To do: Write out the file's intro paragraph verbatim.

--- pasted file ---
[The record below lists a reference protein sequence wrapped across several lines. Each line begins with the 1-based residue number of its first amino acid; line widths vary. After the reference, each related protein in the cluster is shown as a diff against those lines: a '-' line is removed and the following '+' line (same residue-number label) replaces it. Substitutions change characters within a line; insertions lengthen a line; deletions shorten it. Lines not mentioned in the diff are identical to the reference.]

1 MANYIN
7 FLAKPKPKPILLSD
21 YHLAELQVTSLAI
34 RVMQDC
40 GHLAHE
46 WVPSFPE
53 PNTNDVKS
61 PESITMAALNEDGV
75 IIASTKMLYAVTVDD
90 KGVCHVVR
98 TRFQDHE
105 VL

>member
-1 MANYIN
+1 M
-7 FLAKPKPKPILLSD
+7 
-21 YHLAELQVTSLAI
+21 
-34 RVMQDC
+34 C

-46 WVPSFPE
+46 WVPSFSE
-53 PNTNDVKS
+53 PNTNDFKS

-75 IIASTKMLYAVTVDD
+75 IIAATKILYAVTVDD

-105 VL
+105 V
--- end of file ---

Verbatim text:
[The record below lists a reference protein sequence wrapped across several lines. Each line begins with the 1-based residue number of its first amino acid; line widths vary. After the reference, each related protein in the cluster is shown as a diff against those lines: a '-' line is removed and the following '+' line (same residue-number label) replaces it. Substitutions change characters within a line; insertions lengthen a line; deletions shorten it. Lines not mentioned in the diff are identical to the reference.]